Editor’s Note: College ‘Treps is a weekly column in which college and graduate school-based entrepreneurs tackle the topic of entrepreneurship on their campus. Follow this column on Twitter using the hashtag #CollegeTreps.
We live in a day where anyone can make a significant impact and neither age nor experience are the only determining factors for success. But don’t kid yourself: Starting up when you’re young remains an uphill battle.
When we started Jacox-Hilton, a Peterborough, Ontario-based company that offers life insurance policy analysis software called lifeAssist, we knew our technology could revolutionize the industry. But, we didn’t realize how challenging it would be to convince others of our product’s potential. As if our age wasn’t a great enough obstacle, we also lacked years of relevant experience and possessed an idea that challenged the norms of conducting business in our industry.
But a young age doesn’t have to be an impediment to starting up. Here are three ways to turn your immaturity and lack of experience into assets:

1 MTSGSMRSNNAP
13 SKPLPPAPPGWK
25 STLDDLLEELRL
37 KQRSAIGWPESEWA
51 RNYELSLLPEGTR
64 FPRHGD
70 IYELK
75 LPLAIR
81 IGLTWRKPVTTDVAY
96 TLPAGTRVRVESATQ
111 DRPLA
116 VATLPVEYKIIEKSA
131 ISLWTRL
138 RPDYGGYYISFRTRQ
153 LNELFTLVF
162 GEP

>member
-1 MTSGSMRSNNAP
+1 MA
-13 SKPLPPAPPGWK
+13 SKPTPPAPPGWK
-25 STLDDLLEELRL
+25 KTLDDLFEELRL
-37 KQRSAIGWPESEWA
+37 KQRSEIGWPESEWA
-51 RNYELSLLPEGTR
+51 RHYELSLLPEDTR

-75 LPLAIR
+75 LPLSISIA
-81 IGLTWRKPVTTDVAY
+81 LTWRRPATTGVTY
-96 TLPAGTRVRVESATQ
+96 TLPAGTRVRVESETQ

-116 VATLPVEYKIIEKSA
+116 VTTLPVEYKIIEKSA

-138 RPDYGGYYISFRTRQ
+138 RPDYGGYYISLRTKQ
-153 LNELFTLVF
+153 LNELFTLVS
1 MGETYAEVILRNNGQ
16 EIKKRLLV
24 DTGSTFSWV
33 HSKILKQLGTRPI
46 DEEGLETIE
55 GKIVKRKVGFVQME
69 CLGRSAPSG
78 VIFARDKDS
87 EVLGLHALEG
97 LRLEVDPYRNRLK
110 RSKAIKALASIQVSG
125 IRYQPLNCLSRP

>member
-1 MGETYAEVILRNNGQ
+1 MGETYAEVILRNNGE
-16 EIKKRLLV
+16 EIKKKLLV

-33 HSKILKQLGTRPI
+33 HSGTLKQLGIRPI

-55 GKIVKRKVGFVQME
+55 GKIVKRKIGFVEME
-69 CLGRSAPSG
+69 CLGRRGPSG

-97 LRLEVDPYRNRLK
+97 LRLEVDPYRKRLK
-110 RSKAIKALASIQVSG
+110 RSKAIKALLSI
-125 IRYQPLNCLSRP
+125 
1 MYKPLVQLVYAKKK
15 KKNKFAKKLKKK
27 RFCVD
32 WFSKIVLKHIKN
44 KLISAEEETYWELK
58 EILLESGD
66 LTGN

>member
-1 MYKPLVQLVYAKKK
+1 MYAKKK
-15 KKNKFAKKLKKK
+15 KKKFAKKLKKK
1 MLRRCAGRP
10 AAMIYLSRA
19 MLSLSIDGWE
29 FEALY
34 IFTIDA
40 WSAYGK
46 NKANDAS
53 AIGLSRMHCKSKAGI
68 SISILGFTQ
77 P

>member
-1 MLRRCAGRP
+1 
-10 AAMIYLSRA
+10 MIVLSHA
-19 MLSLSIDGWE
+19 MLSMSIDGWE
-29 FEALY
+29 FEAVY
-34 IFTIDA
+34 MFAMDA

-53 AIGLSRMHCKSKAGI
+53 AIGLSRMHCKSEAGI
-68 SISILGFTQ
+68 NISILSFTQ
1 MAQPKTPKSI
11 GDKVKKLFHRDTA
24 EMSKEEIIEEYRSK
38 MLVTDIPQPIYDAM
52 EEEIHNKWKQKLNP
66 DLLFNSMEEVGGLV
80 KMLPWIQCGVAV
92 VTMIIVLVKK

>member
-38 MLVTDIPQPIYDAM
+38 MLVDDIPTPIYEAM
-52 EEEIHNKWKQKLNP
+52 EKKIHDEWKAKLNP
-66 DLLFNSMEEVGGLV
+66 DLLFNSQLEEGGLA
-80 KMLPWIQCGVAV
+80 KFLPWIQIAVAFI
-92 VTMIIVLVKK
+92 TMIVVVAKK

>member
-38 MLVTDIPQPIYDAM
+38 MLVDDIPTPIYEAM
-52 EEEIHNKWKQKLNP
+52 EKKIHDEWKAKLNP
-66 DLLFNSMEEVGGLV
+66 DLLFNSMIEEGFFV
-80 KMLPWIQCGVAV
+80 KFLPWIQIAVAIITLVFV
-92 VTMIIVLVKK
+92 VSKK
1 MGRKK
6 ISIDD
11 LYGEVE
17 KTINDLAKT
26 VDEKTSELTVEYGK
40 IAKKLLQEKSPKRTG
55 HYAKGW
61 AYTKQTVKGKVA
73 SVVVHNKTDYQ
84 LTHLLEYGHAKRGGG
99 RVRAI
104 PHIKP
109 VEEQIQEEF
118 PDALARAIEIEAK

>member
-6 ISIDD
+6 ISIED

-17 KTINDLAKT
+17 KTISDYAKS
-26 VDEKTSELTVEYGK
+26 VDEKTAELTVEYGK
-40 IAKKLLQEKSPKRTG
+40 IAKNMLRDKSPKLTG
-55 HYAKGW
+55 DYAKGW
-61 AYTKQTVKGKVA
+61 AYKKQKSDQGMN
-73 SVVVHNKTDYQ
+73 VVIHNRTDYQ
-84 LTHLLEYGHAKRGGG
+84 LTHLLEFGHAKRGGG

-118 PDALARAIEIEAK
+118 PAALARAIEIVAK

1. Reduce the risk. In the beginning, your highest priority shouldn’t necessarily be to land a big deal, but to get experience and establish credibility. Asking any company to invest big bucks into an unproven concept managed by inexperienced students is going to be considered high risk.
So, for your first deal, try to make it as appealing as possible for a company to work with you. You shouldn’t work for free, but it would be wise to make your compensation contingent on your client’s success.
2. Produce results. Once you land your first opportunity, and it could take a while, it’s time to prove the value of your product or service. Bear in mind that your concept of success could be quite different than what your client thinks.
Learn as much as possible about their expectations early on. Additionally, identify metrics and conservative goals you can use to measure success throughout the course of the project. Then, focus 100 percent on exceeding their expectations, while keeping an eye on each metric you establish.
3. Promote success. You’re now likely exhausted, and you’ve hopefully succeeded in delivering more value than your first client expected. Promote the heck out of your, and their, success. Actions speak far louder than words — and age, in this case.
What are your tips for building credibility as a young entrepreneur? Share them in the comments section below.
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